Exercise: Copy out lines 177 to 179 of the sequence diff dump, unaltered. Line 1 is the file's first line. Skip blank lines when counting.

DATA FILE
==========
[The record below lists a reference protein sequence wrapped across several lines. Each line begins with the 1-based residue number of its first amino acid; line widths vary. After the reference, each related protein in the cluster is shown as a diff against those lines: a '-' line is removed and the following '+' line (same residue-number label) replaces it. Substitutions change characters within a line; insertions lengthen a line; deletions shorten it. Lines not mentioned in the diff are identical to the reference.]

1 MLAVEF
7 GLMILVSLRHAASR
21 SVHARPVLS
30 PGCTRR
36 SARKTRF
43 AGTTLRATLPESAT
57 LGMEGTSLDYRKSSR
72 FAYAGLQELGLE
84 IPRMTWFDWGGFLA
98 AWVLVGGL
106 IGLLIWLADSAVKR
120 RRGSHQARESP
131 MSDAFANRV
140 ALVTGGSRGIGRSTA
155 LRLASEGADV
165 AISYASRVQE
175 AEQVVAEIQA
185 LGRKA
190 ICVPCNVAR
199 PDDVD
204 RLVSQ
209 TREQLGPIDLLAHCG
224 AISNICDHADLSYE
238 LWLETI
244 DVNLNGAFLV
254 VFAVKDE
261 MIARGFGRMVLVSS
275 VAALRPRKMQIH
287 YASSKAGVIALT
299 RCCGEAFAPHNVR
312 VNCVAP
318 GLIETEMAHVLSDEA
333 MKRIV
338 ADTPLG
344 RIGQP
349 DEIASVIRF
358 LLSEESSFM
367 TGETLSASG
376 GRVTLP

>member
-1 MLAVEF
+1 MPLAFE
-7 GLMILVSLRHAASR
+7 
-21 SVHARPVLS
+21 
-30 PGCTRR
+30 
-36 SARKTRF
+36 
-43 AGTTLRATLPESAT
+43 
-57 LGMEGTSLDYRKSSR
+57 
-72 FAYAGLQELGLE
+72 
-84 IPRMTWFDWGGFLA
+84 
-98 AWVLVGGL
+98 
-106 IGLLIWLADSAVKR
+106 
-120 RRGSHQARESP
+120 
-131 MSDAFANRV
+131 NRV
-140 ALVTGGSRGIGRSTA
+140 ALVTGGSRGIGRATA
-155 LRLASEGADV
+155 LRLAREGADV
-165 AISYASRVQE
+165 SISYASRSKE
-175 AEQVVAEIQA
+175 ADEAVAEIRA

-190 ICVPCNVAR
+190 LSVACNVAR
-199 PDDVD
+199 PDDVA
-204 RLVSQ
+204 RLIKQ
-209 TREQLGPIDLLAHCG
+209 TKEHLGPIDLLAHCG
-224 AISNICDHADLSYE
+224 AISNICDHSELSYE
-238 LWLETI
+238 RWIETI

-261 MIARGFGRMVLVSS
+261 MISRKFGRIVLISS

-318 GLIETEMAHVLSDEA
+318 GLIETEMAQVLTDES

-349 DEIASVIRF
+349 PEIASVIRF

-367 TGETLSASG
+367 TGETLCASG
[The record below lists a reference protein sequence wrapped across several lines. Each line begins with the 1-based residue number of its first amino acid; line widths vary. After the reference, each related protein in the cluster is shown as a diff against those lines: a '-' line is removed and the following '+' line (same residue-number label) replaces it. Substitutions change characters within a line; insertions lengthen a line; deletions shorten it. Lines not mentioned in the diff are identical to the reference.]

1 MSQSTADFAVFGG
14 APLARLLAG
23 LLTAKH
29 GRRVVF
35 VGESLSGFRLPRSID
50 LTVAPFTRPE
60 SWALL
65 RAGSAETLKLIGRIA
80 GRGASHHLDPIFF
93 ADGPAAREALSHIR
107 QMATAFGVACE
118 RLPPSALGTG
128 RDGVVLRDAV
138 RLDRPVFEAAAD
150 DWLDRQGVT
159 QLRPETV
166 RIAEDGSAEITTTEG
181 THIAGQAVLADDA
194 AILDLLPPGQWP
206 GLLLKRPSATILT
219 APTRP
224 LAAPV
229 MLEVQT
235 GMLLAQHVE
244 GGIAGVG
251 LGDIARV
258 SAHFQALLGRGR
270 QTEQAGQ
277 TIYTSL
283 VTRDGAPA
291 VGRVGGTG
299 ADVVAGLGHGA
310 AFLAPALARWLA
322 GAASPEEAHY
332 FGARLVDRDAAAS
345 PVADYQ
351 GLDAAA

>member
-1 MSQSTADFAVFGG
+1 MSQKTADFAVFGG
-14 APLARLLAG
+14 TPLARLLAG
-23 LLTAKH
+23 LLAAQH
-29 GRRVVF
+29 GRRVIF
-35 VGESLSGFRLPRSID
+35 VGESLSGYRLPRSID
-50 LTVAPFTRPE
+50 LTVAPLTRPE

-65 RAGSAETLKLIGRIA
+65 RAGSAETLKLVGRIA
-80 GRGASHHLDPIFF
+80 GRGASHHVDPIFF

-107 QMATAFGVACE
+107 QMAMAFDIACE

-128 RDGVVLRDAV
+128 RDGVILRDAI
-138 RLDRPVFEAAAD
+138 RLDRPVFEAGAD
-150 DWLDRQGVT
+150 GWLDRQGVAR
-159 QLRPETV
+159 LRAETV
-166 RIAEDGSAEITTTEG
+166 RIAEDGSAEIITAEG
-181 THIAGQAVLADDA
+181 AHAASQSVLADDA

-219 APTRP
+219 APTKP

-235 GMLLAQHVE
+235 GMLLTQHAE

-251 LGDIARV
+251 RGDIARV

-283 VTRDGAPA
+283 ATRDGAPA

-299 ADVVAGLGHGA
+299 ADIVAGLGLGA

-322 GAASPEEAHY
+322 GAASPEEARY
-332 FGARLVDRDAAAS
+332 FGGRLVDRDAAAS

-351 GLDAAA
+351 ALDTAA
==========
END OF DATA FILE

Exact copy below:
-332 FGARLVDRDAAAS
+332 FGGRLVDRDAAAS

-351 GLDAAA